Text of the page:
WOW! Some critics have admonished the Trust because its new GIANT’S CAUSEWAY VISITOR EXPERIENCE building lacks that so-called Wow! Factor that all signature projects are supposed to have these days. I support the Trust’s view that the interpretative facilities and visitor utilities should not be in visual competition to what Seamus Heaney called “those astonishing stones” which are the reason why tourists have been attracted to north Antrim for hundreds of years.

Too many tourism new-builds aim for the ‘Bilbao Effect’ – namely, tourist-pleasing buildings that look like a badly-opened giant sardine can, encased in high-tech shiny cladding (one per country is enough and we already have Titanic Belfast.OK?) The £18.5million Experience building is still adding to its early awards, now mostly in recognition of its sustainability rather than its architectural merit. Going indoors, we enjoyed the exhibition areas and audio-guide, but were too late for a guided tour or cup of tea. We liked the vast shop selling weird souvenirs, ranging from hexagonal jewellery to stone-shaped sweeties – more often than not made by local crafts people, thank goodness.

However, as the author of more than one hundred tourism brochures and guides – plus innumerable articles about National Trust properties and events - I was disappointed to discover that the National Trust’s main interpretative booklet on sale at the entrance - ‘Explore the Giant’s Causeway’ (Price:£4) was published in 2002! That’s why no mention is made of the excellent visitor facilities opened in mid-2012, although free leaflets do this. As a great fan of the Trust, I look forward to a proper souvenir guide soon.

After I stopped whingeing about this to Karen, we clambered over a few of the 40,000 stones and took a couple of pix as the sun was going down over the Giant’s Organ (no giggling, please). Thanks to the punctuality of the Causeway Coaster bus service, we unparked our own car and headed for Coleraine, arriving at the Lodge Hotel just before Chef was about to clear away the very popular Sunday Evening Carvery that ended at 7pm.


THE LODGE HOTEL has established itself as one of Coleraine’s pivotal places since it opened almost exactly 20 years ago. It’s where wise men meet, families celebrate and visitors get a particularly good-value sleep on a Sunday night (£30B&B pps, about half the week-day rate). If you also join the hundreds of happy locals who indulge in the £12 Sunday Carvery for lunch or dinner, that makes a total of just £42 each – a real bargain provided that you actually want to wake up well-nourished in Coleraine on a Monday.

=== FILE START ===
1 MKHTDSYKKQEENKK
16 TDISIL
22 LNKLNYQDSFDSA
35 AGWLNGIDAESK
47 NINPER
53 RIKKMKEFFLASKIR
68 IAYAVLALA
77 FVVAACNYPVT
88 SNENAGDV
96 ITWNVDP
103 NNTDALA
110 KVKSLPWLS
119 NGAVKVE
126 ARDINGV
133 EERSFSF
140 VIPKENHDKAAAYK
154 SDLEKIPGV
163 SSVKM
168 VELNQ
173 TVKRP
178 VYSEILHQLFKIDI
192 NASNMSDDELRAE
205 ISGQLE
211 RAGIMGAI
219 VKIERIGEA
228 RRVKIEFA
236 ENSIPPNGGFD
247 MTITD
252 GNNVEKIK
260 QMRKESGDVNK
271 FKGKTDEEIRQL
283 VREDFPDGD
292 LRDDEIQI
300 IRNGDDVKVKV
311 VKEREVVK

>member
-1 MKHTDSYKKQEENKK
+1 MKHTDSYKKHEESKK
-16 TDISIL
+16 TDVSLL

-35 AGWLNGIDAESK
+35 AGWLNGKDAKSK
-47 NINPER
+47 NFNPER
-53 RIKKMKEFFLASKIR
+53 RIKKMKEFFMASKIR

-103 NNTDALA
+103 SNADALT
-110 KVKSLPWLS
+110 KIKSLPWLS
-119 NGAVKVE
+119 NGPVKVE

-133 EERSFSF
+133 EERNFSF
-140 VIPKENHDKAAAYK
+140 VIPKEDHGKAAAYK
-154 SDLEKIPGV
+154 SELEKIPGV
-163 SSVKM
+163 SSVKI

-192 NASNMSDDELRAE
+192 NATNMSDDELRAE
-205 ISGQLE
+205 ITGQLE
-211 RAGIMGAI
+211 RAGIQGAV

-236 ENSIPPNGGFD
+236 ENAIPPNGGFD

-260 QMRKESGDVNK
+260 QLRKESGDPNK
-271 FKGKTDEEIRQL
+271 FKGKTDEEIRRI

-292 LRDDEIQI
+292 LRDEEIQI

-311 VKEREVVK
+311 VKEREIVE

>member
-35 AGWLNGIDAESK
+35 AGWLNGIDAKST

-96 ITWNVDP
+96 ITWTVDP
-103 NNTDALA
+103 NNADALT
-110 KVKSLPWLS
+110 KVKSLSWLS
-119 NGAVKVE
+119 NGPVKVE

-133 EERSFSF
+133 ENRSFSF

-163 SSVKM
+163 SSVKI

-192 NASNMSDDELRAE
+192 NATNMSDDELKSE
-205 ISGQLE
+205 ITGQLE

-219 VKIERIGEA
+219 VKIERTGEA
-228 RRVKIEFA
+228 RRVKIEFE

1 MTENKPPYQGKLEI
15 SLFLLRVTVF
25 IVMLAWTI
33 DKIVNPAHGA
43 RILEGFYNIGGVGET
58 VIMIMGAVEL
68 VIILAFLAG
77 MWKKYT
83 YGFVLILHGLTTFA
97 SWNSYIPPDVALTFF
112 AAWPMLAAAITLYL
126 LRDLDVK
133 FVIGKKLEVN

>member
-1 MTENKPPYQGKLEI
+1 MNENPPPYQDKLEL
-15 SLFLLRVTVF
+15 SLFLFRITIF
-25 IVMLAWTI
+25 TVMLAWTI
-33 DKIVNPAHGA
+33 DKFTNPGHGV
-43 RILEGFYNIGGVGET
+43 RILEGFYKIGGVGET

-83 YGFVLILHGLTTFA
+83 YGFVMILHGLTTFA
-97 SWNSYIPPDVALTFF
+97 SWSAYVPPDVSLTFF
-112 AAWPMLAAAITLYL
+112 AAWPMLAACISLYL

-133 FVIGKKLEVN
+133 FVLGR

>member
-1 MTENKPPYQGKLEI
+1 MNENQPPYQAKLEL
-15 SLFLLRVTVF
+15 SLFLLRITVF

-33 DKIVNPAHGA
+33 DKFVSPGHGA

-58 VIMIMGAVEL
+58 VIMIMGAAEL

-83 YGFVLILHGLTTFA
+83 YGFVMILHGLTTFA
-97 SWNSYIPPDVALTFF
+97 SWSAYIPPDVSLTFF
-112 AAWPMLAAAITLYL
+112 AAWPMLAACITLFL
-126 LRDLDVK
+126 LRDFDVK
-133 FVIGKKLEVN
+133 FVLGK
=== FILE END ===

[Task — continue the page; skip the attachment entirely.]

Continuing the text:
As it happens, my driver/photographer/wife, Dr Karen Trew, had genuinely important academic business on the Coleraine campus of the University of Ulster that particular Monday morning. As for me, I had a vital research mission to complete in the town on behalf of my readers, namely to find what is offered by way of tourist attractions when the last bloom has faded in the Guy Wilson Daffodil Garden or Anderson Park and the show at the Riverside Theatre doesn’t start until 7.30pm. Not much, it seems, apart from a couple of family fun-style entertainment centres geared at the local market.

That’s what happens to the likes of Coleraine which are surrounded by world-class tourist traps; there’s no incentive to maintain a really good museum, gallery or cultural centre in the town itself when there’s so much within 10 miles inside and outside the borough - the Flowerfield Arts Centre in Portstewart, the Distillery at Bushmills,all the golf and activities in Portrush, as well as the Giant’s Causeway plus lots more. No problem if you have a car, but not much help to visitors who don’t like waiting around for public transport.

So that’s why I spent the morning wandering around stores like Tweedie Acheson and Moore’s, plus a few cafés to sample their different styles of espresso until the caffeine overdose made my hands shake so much I couldn’t read the What’s On columns in the Coleraine Chronicle I found in the town’s big circular Library. This splendid facility is No.6 in Trip Advisor’s Top Coleraine Attractions, just one ranking below the very highly regarded local Tourist Information Centre and two ahead of a couple of pubs. Heading the rankings are the Jet Centre (cinema/bowling etc) and an adventure play place. Not really a lot of tourist attractions for the ‘Capital of the Causeway Coast’ which is claimed to have two million visitors a year.